Symptom severity and well-being of patients with mental illness during the COVID-19 pandemic: a two-wave survey

Pernille Kølbæk*, Yael Gil, Frida Cecilie Lassen Schmidt, Maria Speed, Søren Dinesen Østergaard

*Corresponding author for this work

Research output: Contribution to journal/Conference contribution in journal/Contribution to newspaperJournal articleResearchpeer-review

Abstract

Purpose of the article: To examine changes in symptom severity and well-being during the coronavirus disease 2019 (COVID-19) pandemic among individuals with pre-existing mental illness. Materials and methods: In February 2021, we conducted a follow-up questionnaire-based survey among adults with mental illness, who responded to a similar survey on mental health in June 2020. The participants completed the 18-item Brief Symptom Inventory (BSI-18), the five-item World Health Organization Well-Being Index (WHO-5), and 14 questions evaluating worsening or improvement in mental health using the pre-pandemic period as reference. The survey data were merged with sociodemographic and clinical data from the medical records of all invitees to the first survey, enabling analysis of attrition and weighting of the results. Results: A total of 613 of 992 (62%) invitees participated in the follow-up wave of the survey. The weighted mean WHO-5 and BSI-18 scores were 38 and 27, respectively, and did not differ statistically significantly from the first wave. Multivariate logistic regression showed that having a vocational education (skilled worker/craftsman) was positively associated with reporting deterioration in psychological well-being (OR: 2.95, 95%CI: 1.14–7.81), while being unemployed was negatively associated with reporting deterioration in psychological well-being (OR: 0.20, 95%CI: 0.07–0.56) from the first to the second survey wave. The most common reason for self-reported deterioration in mental health was loneliness (70%). Conclusions: Approximately one year into the COVID-19 pandemic, the level of symptoms remained high, whereas the level of psychological well-being remained low among patients with mental illness.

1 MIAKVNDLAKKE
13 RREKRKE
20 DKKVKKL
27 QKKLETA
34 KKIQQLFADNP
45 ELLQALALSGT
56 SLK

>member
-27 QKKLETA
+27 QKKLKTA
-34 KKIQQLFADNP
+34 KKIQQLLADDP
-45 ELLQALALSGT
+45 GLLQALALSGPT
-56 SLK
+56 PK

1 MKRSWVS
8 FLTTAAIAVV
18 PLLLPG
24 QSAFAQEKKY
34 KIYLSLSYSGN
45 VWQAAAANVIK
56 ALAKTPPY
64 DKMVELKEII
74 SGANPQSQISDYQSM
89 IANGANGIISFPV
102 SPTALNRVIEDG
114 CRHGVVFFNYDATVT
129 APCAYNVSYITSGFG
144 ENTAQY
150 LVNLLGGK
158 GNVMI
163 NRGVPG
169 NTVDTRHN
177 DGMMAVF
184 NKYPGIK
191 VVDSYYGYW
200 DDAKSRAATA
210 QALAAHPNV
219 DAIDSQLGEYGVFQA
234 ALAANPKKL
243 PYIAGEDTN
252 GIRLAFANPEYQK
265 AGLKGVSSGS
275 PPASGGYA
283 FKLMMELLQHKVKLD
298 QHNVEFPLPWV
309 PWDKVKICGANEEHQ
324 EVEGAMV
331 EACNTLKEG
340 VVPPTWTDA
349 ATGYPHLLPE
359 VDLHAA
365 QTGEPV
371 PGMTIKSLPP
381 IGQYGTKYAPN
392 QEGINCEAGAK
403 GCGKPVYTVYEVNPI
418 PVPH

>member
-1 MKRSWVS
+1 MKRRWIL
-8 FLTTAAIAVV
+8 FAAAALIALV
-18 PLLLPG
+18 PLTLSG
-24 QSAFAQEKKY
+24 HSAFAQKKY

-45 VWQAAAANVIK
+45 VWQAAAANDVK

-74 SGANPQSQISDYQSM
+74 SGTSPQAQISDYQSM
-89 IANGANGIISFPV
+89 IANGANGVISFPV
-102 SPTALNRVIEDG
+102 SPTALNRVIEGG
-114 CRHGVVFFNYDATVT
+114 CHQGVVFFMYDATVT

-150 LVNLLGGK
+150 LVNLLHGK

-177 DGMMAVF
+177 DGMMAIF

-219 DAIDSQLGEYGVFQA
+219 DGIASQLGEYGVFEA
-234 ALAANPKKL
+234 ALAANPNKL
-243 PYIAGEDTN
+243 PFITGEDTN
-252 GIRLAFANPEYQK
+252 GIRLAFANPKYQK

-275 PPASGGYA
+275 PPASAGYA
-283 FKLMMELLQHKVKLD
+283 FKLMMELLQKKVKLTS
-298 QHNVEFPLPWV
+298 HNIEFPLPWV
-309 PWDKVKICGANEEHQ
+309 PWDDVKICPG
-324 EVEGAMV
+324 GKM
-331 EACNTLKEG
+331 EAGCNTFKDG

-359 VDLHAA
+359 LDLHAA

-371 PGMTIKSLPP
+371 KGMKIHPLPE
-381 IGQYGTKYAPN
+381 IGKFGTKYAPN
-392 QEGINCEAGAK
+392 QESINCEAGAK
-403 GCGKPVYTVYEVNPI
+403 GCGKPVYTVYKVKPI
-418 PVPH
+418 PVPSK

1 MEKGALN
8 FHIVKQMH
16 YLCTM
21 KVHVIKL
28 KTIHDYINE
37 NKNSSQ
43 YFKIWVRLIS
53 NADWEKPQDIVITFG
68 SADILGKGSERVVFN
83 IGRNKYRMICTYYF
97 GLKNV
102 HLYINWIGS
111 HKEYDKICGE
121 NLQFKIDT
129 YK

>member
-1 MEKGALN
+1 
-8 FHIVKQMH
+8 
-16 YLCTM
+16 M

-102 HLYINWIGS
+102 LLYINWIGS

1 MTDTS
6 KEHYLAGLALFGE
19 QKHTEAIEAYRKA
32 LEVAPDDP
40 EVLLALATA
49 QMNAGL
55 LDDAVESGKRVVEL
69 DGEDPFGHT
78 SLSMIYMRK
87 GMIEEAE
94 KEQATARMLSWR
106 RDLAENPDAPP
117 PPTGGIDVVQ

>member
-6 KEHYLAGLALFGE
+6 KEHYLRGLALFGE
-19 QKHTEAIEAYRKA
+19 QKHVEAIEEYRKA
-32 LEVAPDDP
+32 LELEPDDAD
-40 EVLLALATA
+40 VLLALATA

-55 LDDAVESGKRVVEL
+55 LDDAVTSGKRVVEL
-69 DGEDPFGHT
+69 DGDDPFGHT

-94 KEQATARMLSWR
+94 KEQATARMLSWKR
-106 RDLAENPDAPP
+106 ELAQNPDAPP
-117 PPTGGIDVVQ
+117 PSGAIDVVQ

Original languageEnglish
Book seriesNordic Journal of Psychiatry
Volume77
Issue3
Pages (from-to)293-303
Number of pages11
ISSN0803-9488
DOIs
Publication statusPublished - Apr 2023

Keywords

  • COVID-19
  • longitudinal studies
  • mental disorders
  • mental health
  • quality of life

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